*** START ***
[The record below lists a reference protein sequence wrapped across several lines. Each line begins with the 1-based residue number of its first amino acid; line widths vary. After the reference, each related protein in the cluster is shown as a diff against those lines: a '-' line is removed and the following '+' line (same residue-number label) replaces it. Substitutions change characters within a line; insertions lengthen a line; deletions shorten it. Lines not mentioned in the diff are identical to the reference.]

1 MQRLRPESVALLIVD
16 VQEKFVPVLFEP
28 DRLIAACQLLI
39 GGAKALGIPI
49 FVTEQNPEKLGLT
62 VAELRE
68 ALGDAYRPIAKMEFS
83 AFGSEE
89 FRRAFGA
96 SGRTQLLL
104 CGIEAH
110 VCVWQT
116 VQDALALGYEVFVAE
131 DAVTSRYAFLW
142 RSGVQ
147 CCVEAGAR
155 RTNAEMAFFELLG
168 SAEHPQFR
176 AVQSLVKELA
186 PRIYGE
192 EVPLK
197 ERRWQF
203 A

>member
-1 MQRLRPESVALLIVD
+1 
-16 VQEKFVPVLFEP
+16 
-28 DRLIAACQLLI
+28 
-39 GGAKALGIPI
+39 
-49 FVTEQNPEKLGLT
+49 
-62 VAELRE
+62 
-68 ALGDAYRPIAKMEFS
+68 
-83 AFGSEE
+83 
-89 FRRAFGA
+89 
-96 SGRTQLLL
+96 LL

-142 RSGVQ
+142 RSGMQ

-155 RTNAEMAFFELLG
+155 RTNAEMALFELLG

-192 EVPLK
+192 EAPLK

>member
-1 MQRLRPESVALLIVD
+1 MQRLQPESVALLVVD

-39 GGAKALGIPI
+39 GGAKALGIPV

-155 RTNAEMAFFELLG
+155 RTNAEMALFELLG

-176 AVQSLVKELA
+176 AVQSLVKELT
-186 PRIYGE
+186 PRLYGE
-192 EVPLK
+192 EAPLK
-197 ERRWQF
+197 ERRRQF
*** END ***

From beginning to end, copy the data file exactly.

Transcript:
[The record below lists a reference protein sequence wrapped across several lines. Each line begins with the 1-based residue number of its first amino acid; line widths vary. After the reference, each related protein in the cluster is shown as a diff against those lines: a '-' line is removed and the following '+' line (same residue-number label) replaces it. Substitutions change characters within a line; insertions lengthen a line; deletions shorten it. Lines not mentioned in the diff are identical to the reference.]

1 MQRLRPESVALLIVD
16 VQEKFVPVLFEP
28 DRLIAACQLLI
39 GGAKALGIPI
49 FVTEQNPEKLGLT
62 VAELRE
68 ALGDAYRPIAKMEFS
83 AFGSEE
89 FRRAFGA
96 SGRTQLLL
104 CGIEAH
110 VCVWQT
116 VQDALALGYEVFVAE
131 DAVTSRYAFLW
142 RSGVQ
147 CCVEAGAR
155 RTNAEMAFFELLG
168 SAEHPQFR
176 AVQSLVKELA
186 PRIYGE
192 EVPLK
197 ERRWQF
203 A

>member
-1 MQRLRPESVALLIVD
+1 
-16 VQEKFVPVLFEP
+16 
-28 DRLIAACQLLI
+28 
-39 GGAKALGIPI
+39 
-49 FVTEQNPEKLGLT
+49 
-62 VAELRE
+62 
-68 ALGDAYRPIAKMEFS
+68 
-83 AFGSEE
+83 
-89 FRRAFGA
+89 
-96 SGRTQLLL
+96 LL

-142 RSGVQ
+142 RSGMQ

-155 RTNAEMAFFELLG
+155 RTNAEMALFELLG

-192 EVPLK
+192 EAPLK

>member
-1 MQRLRPESVALLIVD
+1 MQRLQPESVALLVVD

-39 GGAKALGIPI
+39 GGAKALGIPV

-155 RTNAEMAFFELLG
+155 RTNAEMALFELLG

-176 AVQSLVKELA
+176 AVQSLVKELT
-186 PRIYGE
+186 PRLYGE
-192 EVPLK
+192 EAPLK
-197 ERRWQF
+197 ERRRQF